Secret history of WWII German scientists locked up in Cambridge revealed
Secret recordings of German scientists who were being held prisoner in Cambridgeshire during WWII are the basis of a new play at the Cambridge Arts Theatre.
Farm Hall tells the other side of the Oppenheimer story and is inspired by the true events that took place at Farm Hall in Godmanchester, between July 1945 and January 1946.
Christopher Nolan’s Oppenheimer depicts the American quest to build an atomic bomb during the Second World War. Oppenheimer’s overriding fear was that the Germans would get there first.
But In July 1945, as Oppenheimer was preparing to test an atomic bomb in the New Mexico desert, six of Germany’s top nuclear scientists – including three Nobel Prize winners - were detained by the British Secret Service and stowed safely in Farm Hall, a stately home in the Cambridge countryside.
Playwright Katherine Moar says: “It wasn’t planned that the play should come out at the same time as the Oppenheimer film, but it’s a very nice coincidence and it is very much the other side of the story. The driving force for the Manhattan Project to build a nuclear bomb, which was the subject of the Oppenheimer film, was, to a large extent, the fear that the Germans were going to get there first.
“This play is the German story. While Oppenheimer is doing the Trinity Test in New Mexico, the Germans are sitting in a country house in Cambridge, wondering what was going on in the outside world.”
Unbeknownst to the scientists, during their stay, every inch of Farm Hall was bugged and their every action recorded. They found themselves shut off from the outside world. Their only entertainment was some redacted newspaper, a broken piano and a copy of Noel Coward’s Blithe Spirit. But as the months went by, their attention turned to the ongoing war and thoughts of their broken homeland.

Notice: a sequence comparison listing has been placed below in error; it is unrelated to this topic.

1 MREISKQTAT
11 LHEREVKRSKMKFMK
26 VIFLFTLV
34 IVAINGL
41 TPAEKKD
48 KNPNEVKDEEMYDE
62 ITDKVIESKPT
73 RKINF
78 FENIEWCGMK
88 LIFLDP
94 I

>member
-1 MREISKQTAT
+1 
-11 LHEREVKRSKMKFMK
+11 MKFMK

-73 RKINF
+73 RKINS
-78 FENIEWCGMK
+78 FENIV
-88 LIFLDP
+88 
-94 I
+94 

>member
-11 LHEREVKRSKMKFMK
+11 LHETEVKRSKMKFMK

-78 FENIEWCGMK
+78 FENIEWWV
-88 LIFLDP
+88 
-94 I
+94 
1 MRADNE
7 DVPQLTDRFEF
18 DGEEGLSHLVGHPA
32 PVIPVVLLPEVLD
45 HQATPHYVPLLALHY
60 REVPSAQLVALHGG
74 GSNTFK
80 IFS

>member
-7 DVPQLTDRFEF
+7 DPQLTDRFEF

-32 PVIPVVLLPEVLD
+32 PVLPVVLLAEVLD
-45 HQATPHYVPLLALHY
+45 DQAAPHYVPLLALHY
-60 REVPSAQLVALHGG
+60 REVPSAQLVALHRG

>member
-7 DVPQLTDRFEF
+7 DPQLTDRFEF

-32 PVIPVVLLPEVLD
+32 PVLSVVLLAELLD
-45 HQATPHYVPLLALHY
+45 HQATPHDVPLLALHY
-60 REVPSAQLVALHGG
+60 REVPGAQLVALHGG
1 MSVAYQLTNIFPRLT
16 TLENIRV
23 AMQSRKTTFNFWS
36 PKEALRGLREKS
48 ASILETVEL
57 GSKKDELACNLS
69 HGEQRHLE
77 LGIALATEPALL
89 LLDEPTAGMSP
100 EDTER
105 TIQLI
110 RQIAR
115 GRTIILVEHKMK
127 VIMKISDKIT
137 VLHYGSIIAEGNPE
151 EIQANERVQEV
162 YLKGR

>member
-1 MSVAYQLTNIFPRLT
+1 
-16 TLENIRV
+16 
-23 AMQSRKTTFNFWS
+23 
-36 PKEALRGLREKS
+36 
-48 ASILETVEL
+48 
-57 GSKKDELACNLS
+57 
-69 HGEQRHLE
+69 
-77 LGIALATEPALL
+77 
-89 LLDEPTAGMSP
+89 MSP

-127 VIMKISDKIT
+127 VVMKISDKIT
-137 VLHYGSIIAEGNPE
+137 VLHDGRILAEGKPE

The scientists’ tranquil summer was shattered by the inconceivable news that the Americans had succeeded where the Germans had failed. The United States had not only built an atomic bomb, but had used one against Japan.
Katherine says: “I first heard about the transcripts of the German scientists’ conversations when I was studying for a history degree and was doing a year out at Georgetown in Washington DC. My tutor mentioned the existence of these transcripts, recorded conversations of the scientists held in Farm Hall. And I thought they just sounded really interesting. So I went to the library read them all in an evening. And one of the first things I thought was just that they would make the most brilliant play.”
The transcripts are British Secret Service translations of the Germans’ conversations and only represent around ten percent of the entire recording - the rest have been discarded or lost.
“The intelligence service only kept the parts they thought were relevant for British security, ” explains Katherine.
“When the scientists heard about the American bomb it was completely earth shattering to them. It was totally mind blowing. Because at the time, Germany was the best at nuclear physics. So it completely warped their sense of identity and self confidence.